To promote transparency and reduce all corruption risks associated with the awarding of mining licenses and permits, face-to-face processing must be replaced with digitisation, a new report by Ghana Integrity Initiative (GII), the local chapter of Transparency International, has recommended.
Titled ‘Corruption Risk Assessment Report on Mineral Mining Licensing in Ghana’, the report said manual processing of applications exposes both the applicants and public officials to potential corruption, hence, it should be substituted with an electronic system of application to minimise or eliminate the risk.
“The digitisation is not only consistent with national policy but also eliminate the incentives for corrupt practices associated with the face-to-face manual processing of mining license application. The efficiency with the digitisation of the application process provides opportunity for the Minerals Commission to deploy the expertise of staff at the Minerals Title Department for other equally important assignments,” the report said.
Mining is an important economic activity in the country contributing an estimated 6 percent to Gross Domestic Product, 26 percent to government revenue, and 40 percent to total merchandise export earnings over the last 10 years.
However, the report adds, despite the great potential of the sector, its contribution towards the national economy and sustainable development as a whole has fallen below expectation over the years. Poor mineral sector governance and corrupt practices along the value chain have been noted as key obstacle to the performance of the mining sector.
“The license application and processing procedures is one of the areas in which the risks and vulnerabilities to corruption in the mining value-chain occurs. Therefore, identifying and eliminating these risks and vulnerabilities is an important effort towards enhancing the contribution of mining to the national economy and sustainable development in general,” it said.
Recommendations made by the report in relation to reducing licencing corruption risk, include, the Minister of Mines and the Minerals Commission putting in place an effective, efficient, meaningful and sustained mechanism of stakeholder engagement and consultation to empower stakeholders and communities to engage in the mining license application process; and full public disclosure of licensed areas for reconnaissance, prospecting and lease to promote transparency and accountability; minimize illegal encroachment of concessions and deter corrupt practices such as collusion between the renounced licensed-holders and Cadastral officials.
Others are timely ratification of signed mining license agreements by Parliament, publication of notices in respect of the processing and granting of mining licenses in local languages and at locations, which are easily accessible to people in communities that host the concession, as well as, Minerals Commission should prepare and publish procedures for the prevention and management of conflict of interest.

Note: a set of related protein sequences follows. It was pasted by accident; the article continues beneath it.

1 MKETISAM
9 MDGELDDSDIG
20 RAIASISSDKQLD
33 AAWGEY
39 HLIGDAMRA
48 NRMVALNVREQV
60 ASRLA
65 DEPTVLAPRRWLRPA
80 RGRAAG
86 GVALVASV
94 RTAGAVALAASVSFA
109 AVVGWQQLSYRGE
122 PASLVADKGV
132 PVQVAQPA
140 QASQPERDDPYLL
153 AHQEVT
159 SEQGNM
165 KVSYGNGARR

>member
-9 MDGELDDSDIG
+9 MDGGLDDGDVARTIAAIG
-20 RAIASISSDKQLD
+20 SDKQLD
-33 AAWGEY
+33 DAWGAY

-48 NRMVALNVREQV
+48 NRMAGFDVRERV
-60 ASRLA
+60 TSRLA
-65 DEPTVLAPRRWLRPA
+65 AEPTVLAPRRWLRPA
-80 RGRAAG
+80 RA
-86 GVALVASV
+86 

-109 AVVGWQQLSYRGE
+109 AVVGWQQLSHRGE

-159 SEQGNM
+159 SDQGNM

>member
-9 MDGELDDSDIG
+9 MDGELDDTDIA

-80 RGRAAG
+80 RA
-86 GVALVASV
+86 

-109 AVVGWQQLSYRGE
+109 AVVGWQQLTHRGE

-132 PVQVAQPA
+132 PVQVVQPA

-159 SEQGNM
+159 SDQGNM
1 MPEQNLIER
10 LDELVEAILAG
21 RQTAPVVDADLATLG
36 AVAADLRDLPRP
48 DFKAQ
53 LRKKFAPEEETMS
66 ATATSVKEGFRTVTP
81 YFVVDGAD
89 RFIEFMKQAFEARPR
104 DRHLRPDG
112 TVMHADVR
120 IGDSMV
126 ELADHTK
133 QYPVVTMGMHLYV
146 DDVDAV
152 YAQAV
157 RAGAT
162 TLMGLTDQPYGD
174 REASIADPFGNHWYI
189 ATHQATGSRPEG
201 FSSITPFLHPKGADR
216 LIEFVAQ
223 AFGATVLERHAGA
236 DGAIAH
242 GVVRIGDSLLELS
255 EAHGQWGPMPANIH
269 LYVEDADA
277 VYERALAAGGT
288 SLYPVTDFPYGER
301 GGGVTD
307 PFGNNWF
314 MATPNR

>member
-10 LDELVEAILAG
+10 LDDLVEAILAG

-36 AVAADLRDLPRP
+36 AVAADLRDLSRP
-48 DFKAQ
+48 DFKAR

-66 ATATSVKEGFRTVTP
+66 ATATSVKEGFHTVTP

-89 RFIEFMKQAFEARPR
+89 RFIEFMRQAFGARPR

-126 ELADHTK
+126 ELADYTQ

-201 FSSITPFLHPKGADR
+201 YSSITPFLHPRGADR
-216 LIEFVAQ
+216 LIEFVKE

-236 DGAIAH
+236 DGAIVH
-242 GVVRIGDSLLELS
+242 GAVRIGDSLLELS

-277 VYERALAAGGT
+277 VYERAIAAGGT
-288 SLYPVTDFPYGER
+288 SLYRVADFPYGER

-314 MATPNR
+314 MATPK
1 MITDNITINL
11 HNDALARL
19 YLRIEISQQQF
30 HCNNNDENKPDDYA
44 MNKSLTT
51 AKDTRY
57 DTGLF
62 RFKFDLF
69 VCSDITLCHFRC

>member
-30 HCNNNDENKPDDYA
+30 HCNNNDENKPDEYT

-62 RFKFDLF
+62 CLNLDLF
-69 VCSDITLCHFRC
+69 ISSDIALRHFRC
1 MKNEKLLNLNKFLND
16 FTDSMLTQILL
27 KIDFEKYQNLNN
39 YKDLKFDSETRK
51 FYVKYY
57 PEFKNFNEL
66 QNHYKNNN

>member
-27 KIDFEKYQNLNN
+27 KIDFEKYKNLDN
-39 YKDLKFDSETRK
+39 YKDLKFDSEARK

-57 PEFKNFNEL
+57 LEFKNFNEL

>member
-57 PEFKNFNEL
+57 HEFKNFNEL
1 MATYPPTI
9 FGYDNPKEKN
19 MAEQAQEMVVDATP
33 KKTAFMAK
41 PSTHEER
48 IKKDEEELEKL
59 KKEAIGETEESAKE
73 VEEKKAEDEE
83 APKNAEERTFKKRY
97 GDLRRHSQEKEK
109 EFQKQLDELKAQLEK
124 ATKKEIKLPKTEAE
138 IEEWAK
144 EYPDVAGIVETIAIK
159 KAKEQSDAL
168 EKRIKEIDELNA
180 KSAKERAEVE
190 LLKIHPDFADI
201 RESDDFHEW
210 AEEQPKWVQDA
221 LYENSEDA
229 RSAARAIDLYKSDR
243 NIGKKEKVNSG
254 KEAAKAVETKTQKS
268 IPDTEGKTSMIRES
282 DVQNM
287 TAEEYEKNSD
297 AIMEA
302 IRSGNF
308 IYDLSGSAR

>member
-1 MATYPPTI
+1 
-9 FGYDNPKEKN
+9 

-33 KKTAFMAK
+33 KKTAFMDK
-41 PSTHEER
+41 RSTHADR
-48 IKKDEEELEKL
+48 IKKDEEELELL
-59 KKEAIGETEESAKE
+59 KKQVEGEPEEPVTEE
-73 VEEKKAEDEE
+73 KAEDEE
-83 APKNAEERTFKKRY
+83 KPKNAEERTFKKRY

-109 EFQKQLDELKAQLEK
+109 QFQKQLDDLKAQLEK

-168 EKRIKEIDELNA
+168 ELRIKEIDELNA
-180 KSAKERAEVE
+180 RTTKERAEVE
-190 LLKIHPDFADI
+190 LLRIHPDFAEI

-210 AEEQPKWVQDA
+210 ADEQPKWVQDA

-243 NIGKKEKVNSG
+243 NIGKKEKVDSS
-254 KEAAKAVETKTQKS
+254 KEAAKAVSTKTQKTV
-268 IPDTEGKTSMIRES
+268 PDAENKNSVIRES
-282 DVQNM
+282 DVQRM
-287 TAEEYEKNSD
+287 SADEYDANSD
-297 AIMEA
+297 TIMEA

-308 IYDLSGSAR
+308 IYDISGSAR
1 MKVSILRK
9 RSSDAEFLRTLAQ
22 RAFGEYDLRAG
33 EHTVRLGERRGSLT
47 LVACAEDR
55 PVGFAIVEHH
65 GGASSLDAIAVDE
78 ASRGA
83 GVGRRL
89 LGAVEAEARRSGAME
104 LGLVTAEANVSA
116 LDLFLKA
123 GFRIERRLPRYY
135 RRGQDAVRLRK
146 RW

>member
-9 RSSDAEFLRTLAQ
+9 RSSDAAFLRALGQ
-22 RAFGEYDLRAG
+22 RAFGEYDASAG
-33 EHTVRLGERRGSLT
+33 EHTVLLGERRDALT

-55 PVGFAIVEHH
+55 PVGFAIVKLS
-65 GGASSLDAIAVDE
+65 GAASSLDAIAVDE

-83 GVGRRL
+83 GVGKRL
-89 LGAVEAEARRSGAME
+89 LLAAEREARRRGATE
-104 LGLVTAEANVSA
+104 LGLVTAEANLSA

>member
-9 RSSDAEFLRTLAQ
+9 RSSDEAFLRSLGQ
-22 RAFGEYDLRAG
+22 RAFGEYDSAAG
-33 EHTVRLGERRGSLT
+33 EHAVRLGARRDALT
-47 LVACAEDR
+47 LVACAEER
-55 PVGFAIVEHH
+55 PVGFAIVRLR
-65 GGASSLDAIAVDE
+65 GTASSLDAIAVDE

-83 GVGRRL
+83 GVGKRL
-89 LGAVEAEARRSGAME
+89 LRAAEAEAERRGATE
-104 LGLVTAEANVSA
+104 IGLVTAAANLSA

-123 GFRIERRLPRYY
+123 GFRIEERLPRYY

The report also wants the Minerals Commission to develop and enforce a model stepwise approach for preventing and or minimising speculative activities. This model, it says, should include an inventory of assets, publicity of timelines and cut-off dates within which activities cannot be considered for compensation. The cut-off date should be considered in the negotiation of community agreements and the consultation process.
The report expressed optimism that, the aforementioned recommendations, among other industry standard practices, if adopted, can increase the sector’s contribution towards national development, particularly employment creation which currently stands at about 28,000 jobs for the large-scale sector, and over one million direct and indirect jobs for the small-scale sector.
The study forms part of the Accountable Mining Programme (AMP), an initiative that focuses on promoting sustainable development through mining. The aim of the programme is to identify and address weaknesses in the mining sector governance framework by working with key stakeholders to bring about policy and practice change.
It was conducted within the framework of the Mining Award Corruption Risk Assessment (MACRA), which is based on the premise that lack of transparency and accountability in the awarding of mining sector licences, permits and contracts – the first stage in the mining value chain – is a root cause of corruption in the sector.
The mining sector’s total fiscal contribution in 2019 was 7.7 percent of domestic revenue, second highest contributor behind the financial and insurance sectors.
Overall, the share of the mining and quarrying sector in total direct domestic receipts mobilised by the Ghana Revenue Authority improved by 70 per cent from GH¢2.36 billion in 2018 to GH¢4.02 billion in 2019.
This growth was propelled by the increase in production and price of some minerals, particularly, gold in the year under review.